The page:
Profile For James H.

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    Experienced Driver

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    2 years, 4 months ago

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Posted:  5 days, 22 hours ago

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Proper lane use and destination lane for turns

So why go into the right-hand lane during the turn, finish in the left, and then try to move to the right-hand lane again? You're already taking the right-hand lane to make the turn, so just finish the turn there.

The OP is preparing for his road test, and for his purposes, the answer is 'because that's what the CDL Manual says to do.' Rob showed the relevant section from California, and it's the same in New Jersey:

13.1.14(d) – Lane Usage

Do not put vehicle over curbs, sidewalks, or lane markings.

Stop behind stop lines, crosswalks, or stop signs. Complete a turn in the proper lane on a multiple lane road (vehicle should finish a left turn in the lane directly to the right of the center line).

Finish a right turn in the right-most (curb) lane.

Move to or remain in right-most lane unless lane is blocked.

Once he has his license, he can go back to relying on common sense and avoid unnecessary lane changes, which are inherently risky.

Posted:  5 days, 23 hours ago

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Who IS busy right now?

We do the same trips on the same schedule, regardless of how much or how little mail is on the trailers. I can't imagine a steadier or easier driving job than being a USPS contractor.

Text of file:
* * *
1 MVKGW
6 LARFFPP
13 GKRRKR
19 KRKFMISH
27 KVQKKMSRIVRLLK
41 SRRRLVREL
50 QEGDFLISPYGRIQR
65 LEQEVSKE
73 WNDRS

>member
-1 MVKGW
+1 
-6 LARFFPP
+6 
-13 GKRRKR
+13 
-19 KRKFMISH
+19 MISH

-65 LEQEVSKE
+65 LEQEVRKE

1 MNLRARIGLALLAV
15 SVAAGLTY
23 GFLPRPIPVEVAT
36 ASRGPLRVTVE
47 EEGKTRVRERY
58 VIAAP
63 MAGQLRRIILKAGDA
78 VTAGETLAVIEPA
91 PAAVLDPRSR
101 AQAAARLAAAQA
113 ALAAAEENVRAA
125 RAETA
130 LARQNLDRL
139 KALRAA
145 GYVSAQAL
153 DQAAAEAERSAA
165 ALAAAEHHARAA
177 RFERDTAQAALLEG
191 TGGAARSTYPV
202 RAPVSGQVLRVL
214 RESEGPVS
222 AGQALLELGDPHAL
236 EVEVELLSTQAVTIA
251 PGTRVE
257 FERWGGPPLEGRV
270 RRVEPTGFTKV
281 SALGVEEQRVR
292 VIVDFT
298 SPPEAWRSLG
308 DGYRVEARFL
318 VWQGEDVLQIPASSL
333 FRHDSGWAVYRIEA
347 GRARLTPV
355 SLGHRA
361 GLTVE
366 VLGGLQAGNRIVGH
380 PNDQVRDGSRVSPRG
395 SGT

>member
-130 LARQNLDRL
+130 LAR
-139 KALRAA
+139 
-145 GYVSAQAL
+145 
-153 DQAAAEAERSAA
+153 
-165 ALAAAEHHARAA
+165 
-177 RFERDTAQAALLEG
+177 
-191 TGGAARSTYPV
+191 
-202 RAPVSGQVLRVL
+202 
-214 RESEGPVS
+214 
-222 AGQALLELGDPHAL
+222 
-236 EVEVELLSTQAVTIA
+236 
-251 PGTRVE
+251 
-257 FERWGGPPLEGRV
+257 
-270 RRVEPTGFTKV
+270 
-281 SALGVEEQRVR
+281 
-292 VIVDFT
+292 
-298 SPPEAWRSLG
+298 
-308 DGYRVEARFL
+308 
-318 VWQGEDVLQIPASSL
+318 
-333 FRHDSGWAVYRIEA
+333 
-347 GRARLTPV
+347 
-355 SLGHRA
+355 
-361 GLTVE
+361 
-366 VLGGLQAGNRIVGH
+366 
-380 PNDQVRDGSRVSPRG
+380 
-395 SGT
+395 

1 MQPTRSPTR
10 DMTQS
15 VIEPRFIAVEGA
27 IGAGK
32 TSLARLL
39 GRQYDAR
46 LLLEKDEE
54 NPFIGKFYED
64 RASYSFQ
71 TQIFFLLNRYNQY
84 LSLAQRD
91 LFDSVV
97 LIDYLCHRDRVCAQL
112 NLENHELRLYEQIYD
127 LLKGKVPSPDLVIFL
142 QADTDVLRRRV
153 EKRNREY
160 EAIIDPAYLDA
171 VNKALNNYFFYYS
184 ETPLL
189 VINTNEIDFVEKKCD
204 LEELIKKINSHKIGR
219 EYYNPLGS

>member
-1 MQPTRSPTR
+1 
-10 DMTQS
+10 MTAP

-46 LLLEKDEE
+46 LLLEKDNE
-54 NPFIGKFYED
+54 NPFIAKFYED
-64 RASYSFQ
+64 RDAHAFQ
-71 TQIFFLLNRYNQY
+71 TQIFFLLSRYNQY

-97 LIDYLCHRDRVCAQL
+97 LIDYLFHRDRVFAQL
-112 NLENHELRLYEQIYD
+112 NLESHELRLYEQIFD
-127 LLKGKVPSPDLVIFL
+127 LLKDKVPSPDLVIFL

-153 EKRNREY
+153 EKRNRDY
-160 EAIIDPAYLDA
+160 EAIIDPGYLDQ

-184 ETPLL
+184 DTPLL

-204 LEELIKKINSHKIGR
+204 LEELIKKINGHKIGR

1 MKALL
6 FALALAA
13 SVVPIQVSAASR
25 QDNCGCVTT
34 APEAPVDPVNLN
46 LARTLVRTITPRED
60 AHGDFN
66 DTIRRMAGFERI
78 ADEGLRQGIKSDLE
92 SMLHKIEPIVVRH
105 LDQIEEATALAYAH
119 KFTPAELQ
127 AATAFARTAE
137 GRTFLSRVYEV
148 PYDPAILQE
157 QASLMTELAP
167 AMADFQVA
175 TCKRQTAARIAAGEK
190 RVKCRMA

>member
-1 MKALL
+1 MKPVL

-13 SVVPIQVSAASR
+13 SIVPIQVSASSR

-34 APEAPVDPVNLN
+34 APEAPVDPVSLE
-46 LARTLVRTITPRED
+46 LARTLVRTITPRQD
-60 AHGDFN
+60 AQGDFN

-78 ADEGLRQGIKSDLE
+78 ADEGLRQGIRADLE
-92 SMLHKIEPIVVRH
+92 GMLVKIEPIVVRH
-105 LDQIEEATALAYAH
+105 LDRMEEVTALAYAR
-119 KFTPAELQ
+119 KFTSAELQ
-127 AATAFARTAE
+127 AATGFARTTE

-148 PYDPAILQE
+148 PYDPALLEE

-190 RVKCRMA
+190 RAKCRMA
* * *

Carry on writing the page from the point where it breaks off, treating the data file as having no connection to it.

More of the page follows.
Posted:  2 weeks, 5 days ago

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New Driver… Any advice!

Did your school provide you with a list of companies where they place their graduates? Do you have your doubles/triples endorsement? I would think a city as big as Phoenix has a lot of LTL activity, and some of them do hire inexperienced drivers.

Regarding your question, I would apply everywhere. Get answers, in writing, about the things that are most important to you: salary, home time, training period, whatever you value. I would worry less about a company's overall reputation. Because first, the internet is full of bitter people eager to trash anything and everything. People like to poke fun at Swift and some of it can be amusing, but this is a very competitive industry, and Swift wouldn't be as big as they are if they weren't doing something right. And secondly, you could end up with a bad trainer at a company with an overall great program, or vice versa. And a great trainer for you might be one I'd struggle with, just because of teaching/learning styles, personality fit, etc.